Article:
A certain Hsü of Tung-hai [now in Canton Province] lived during the Liu Sung dynasty [420-479]. His first wife, nee Xu, gave birth to a boy, whom she named Iron Mortar. When Lady Xu died, Mr. Hsü married a Lady Ch’en. Lady Ch’en was evil and cruel; her heart was set on the death of Iron Mortar. She gave birth to a boy, and at his birth she incanted, “If you do not exterminate Iron Mortar, you are not my son!” She named him Iron Pestle, wanting a pestle with which to pound the mortar. She beat Iron Mortar, and inflicted all manner of suffering and abuse. When hungry he was not fed; when cold she would not pad his clothing. By nature Mr. Hsü was a simpleton of weak constitution, and he was often away from home. In time the wife gave full vent to her vicious cruelty, and Iron Mortar finally died of cold, hunger, and beatings. He was then sixteen.
A few weeks after his death, his ghost suddenly returned home. He climbed onto Lady Ch’en’s bed and said, “I am Iron Mortar. I merited not an ounce of blame, yet found only cruelty and evil. My mother has registered her complaint in Heaven. I come now with a warrant from the Heavenly Inspector to take Iron Pestle. It is ordained that Iron Pestle shall suffer a serious illness; his suffering shall be as great as my own. His death date has been fixed, and I am staying here in wait.”
His voice was as when he lived. Family and guests could not see him, yet they heard his words. He then took up a position on the rafters. Lady Ch’en went down on her knees in supplication, slapping her own face. She prepared libations in offering. The ghost said, “No need for that. You starved me to death. Do you expect to make up for that with just one meal?”
At night Lady Ch’en complained of him in a whisper. The ghost lashed out, “You dare to complain against me! I should chop your beam down.” There followed the sound of a saw, and sawdust drifted down. The rasping made it seem that the beam was indeed about to fall, and the whole household fled outside. But when later they shone a light on the beam, it was still whole, just as before.
The ghost also cursed Iron Pestle, “You, who killed me, sit so contentedly at home, taking it easy. I’ll burn your house down!” A fire blazed forth. Smoke and flames raged furiously, and chaos reigned throughout. In a second the fire had extinguished itself. The thatching on the house was as before, and no damage was suffered. Daily the ghost cursed and reviled. Sometimes he would sing a song, the words of which went,
O Peach Blossoms,
Helpless if you fall in heavy frost.
Your lives cut short by heavy frost...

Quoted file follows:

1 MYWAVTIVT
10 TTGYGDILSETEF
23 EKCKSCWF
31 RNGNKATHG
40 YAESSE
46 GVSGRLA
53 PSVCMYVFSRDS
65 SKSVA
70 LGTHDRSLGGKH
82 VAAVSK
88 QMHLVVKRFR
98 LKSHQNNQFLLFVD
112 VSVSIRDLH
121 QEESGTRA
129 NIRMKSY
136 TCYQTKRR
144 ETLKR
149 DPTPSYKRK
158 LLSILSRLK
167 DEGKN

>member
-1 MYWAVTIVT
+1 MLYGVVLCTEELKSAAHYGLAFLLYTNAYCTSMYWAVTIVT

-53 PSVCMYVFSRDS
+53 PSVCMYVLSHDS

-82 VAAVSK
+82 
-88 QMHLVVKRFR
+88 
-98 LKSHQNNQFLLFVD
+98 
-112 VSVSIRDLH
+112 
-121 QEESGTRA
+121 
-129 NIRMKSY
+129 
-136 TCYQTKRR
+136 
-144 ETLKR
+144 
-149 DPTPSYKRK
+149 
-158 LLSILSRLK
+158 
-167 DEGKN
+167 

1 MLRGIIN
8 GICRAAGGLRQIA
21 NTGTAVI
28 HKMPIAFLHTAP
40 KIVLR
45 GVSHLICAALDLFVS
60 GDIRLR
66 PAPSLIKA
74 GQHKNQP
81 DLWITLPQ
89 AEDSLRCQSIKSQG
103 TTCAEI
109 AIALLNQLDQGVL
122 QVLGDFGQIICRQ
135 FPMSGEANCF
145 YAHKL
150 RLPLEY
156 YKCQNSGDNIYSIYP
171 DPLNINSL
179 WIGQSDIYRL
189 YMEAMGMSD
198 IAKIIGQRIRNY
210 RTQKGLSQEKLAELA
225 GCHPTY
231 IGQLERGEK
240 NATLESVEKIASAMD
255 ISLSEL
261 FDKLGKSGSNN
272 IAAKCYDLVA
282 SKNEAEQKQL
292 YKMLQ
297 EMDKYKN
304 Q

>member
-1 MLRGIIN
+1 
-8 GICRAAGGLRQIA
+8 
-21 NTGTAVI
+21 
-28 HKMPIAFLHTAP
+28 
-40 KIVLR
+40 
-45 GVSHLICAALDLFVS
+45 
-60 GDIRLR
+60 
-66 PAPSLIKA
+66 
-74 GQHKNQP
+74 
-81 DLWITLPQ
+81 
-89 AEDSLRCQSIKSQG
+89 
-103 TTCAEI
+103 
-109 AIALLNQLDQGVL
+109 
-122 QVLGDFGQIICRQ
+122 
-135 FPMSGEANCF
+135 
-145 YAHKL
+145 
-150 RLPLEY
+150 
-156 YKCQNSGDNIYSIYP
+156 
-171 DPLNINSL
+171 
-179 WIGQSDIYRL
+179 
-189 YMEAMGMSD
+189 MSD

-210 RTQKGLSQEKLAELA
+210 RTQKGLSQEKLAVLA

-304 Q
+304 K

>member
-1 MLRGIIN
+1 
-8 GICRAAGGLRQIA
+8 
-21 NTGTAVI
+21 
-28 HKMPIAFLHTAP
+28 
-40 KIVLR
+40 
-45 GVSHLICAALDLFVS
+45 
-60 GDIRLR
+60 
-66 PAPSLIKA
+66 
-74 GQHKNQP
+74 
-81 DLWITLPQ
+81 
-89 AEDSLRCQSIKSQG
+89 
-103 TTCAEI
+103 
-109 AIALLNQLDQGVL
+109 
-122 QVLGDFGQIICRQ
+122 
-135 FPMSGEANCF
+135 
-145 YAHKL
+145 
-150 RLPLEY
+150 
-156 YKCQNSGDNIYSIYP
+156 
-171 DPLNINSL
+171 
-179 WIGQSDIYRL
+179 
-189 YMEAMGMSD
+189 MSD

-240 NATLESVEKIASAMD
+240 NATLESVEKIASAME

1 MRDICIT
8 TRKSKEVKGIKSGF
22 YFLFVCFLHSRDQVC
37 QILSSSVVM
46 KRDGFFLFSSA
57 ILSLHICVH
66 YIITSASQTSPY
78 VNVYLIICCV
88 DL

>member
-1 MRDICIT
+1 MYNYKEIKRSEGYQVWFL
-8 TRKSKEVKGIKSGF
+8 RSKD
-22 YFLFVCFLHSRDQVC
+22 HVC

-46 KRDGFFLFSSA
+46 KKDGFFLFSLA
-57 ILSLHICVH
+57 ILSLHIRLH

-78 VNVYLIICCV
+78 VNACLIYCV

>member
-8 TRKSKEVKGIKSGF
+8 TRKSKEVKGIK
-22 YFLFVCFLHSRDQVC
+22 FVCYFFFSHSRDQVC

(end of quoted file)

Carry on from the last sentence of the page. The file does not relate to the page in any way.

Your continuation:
His singing was plaintive and sad. It seemed that he was lamenting the life that he had not known.
At that time Iron Pestle was six years old. He took sick when the ghost arrived. His body ached and his stomach was swollen; his coughing prevented him from eating. The ghost beat him constantly, and where blows struck, dark, livid bruises would appear. In a little over a month, Iron Pestle died, and the ghost was never seen nor heard from again.
(HYC, 17a-18b; FYCL, 92.1109a-b; TPKC, 120.6)
Tr. Chris Connery
Note: Cf. “Ni Yen-ssu” (23), in which the ghost (or goblin) acts rather like the one in this story, but in a much more playful mood than the avenger here.
Wang Fan, magistrate of Fu-yang County [in Chekiang Province] during the Chin Dynasty [265-420], had a concubine, Peach Flower, who was an enchanting beauty. She carried on adulterous liaisons with Wang’s subalterns, Ting Feng and Shih Hua-ch’i.
Once, when Wang was away on a journey, Sun Yüan-pi, his quartermaster, heard the tinkling of bangles and pendants in Ting Feng’s house, and went to investigate. He saw Peach Flower in bed with Ting. Yüan-pi knocked on the door and denounced them to their faces. Peach Flower promptly stood up, gathered up her skirt, rearranged her temple curls, and scurried off to an inner chamber.
Yüan-pi also saw Hua-ch’i wearing a musk sachet on his belt that had belonged to Peach Flower.
The two men were terrified that Yüan-pi would report them, so they accused him of having had an affair with Peach Flower. Wang Fan was imperceptive and did not investigate this further, so he had Yüan-pi killed. Ch’en Ch’ao, present at the time, had pressed for Yüan-pi’s conviction.
Later, when Wang Fan was serving in a different office, Ch’en Ch’ao journeyed forth from the city to see him. He traveled as far as Ch’ih-t’ing Mountain [in modern Kansu Province], where it thundered and rained at dusk. Suddenly Ch’ao was taken by his arm and leg and dragged through a swamp. A flash of lightning revealed a ghost. His face was black and blue, and his eyes were without pupils. He said, “I am Sun Yüan-pi. I registered my complaint with the Emperor of Heaven, and judgement has already been reached. Long have I waited for you, and finally we meet!”